Another common way into this problem is just not stirring or manipulating the skins.  Unless you can get the skin completely spread out, there will be places that it is folded upon itself.  In order to have every part of the skin being acted on by the solution at least most of the time, it must be stirred.  How frequently depends on what kind of solution, but there is no situation I can think of where you can stir it too much.  A particularly important time to stir is when putting skins into tannin solutions for the first time.  I like to stir every hour or two for the first day to get the skin evenly colored.  After that, more handling will make the skin tan faster, but the tanning slows down and the skin can be moved a lot less.  Still, any other manipulations like removing the skin and draining it for a while, stretching it, more lengthy stirring and scraping over the flesh side of the skin, will ensure even action of a solution and in some cases cause the process to proceed more quickly.  Just make sure when the skin goes back in that you stir it or stretch it enough to thoroughly re-soak it.  For that matter, be sure that any time you put any skin into any solution, you are sure there are no dry spots and it is completely saturated.

Scraping over the flesh side of skins once or twice during tanning can really open up the fibers and allow for faster tanning.

There are very few times in tanning where skins were traditionally left for very long periods of time without any manipulation at all.  In a process called “Handling” skins were often removed from solutions and then put back, often with a period of time resting out of the solution.  At other times, skins were stirred, sometimes frequently, or even for hours at a time, or walked on in or out of the solution.  Later, tanneries got large rotating drums, rockers to keep skins moving and pumps to keep solutions circulating to replace much of that manual labor.

This is a still I lifted from a cool video of an ancient Moroccan tannery that is probably still functioning just as it has for hundreds of years (or longer?). This worker is treading skins in a dye pit, but it could just as well be some other solution.  We have the luxury of taking a little longer but in many cases the more the skin is moved, the faster the solution can work on the skin.  In the case of dyeing like this it would also be necessary for even coloring.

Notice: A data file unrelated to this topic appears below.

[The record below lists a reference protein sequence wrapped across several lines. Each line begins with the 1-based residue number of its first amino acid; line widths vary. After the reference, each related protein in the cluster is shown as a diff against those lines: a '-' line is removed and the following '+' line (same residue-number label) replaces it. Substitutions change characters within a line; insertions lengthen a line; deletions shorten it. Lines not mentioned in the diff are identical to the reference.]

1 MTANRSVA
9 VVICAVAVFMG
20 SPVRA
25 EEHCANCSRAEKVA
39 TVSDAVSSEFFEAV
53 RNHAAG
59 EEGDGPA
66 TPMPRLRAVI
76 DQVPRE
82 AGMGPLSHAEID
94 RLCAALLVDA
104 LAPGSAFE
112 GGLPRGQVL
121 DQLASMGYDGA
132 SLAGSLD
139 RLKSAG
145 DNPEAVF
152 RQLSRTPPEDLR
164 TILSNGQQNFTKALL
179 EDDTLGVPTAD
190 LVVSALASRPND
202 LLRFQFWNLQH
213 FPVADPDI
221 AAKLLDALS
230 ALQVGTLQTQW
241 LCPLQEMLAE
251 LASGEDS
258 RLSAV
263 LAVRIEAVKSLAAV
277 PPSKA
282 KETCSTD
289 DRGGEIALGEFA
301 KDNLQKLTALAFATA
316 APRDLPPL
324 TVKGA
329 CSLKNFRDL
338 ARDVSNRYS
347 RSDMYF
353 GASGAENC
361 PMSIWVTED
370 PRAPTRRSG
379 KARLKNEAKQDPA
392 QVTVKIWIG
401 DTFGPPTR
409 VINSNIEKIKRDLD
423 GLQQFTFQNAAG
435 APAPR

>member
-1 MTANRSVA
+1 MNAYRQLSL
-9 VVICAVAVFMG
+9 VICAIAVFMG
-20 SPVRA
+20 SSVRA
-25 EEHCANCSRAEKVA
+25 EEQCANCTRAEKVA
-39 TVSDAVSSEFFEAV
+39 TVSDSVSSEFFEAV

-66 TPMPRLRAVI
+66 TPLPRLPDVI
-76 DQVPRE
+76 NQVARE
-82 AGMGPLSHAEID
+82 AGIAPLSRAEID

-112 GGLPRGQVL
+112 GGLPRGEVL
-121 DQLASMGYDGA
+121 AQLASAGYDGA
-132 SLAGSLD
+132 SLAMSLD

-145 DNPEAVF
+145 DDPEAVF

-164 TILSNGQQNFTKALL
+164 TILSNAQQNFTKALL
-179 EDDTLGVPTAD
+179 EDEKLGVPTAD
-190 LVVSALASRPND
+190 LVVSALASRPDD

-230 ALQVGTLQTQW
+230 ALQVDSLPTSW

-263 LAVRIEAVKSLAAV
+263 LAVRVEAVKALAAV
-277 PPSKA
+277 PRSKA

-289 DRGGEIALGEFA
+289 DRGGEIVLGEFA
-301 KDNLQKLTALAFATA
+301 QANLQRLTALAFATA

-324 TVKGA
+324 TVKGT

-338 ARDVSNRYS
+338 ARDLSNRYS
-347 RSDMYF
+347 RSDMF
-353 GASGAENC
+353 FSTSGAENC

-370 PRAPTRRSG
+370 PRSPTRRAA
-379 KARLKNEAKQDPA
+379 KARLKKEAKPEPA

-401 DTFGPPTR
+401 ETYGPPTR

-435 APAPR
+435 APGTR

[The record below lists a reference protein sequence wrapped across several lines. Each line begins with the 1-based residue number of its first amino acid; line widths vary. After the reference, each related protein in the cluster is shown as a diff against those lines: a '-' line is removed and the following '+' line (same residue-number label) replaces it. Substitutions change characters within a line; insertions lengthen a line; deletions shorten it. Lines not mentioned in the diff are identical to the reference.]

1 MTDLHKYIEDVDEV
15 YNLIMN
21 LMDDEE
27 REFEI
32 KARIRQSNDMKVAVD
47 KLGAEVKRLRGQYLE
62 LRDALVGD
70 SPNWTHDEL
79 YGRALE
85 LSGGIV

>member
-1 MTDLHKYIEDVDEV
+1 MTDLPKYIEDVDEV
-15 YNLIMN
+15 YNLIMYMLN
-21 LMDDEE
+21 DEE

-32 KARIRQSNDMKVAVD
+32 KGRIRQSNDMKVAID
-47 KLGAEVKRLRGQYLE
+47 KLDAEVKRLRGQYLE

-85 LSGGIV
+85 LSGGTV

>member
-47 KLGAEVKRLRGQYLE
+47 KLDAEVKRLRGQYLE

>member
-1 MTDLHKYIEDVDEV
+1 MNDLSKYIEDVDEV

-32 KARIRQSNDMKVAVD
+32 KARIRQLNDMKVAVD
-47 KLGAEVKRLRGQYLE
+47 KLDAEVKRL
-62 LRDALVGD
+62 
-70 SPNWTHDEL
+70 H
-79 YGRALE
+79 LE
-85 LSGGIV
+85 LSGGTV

It's hard to say what is going on here for sure.  It looks like these guys are tanning or dyeing calf skins.  They may just be moving the skins to a new solution, but piling skins like this to drain of their own weight for a while before replacing in solution is mentioned in the old tanning literature over and over again.  If you watch any of these many videos of Moroccan tanneries, large piles of skins like this on the edges of the pits are a very common sight.  It is likely that many of them are "handled" like this daily.  In this scene, they are putting the hides into the pits and the worker in the pit is treading them down flat on the bottom.  Simply laying skins away in there and leaving them would not effect the same result unless they are layered with quantities of crushed bark between each skin.

As a home tanner, you can get away with quite a bit of procrastination.  For instance, I don’t handle my liming skins very much once they are well underway and that usually works out okay.  I often don’t handle skins in bark solution as often as I should, but in the long run, it’s enough to get the job done.  But most of us end up procrastinating way too much.  Sometimes it works out, but often skins are damaged or incompletely processed.  Solutions can also become weak and need bolstering, but that’s will have to be addressed specifically elsewhere.  The take home message here is to keep it all moving

Keep the skin moving so that the places where it is folded over are constantly changed.


Keep the solutions (especially tanning solutions like bark solution) moving through the skin by stirring and stretching if necessary, or by removing some of the liquid from the skin by scraping or draining before replacing it in the liquid.

Natural chemistry can do a lot of neat work for us, but only if the substances in our tanning solutions can reach the skin.

Posted on October 22, 2015 .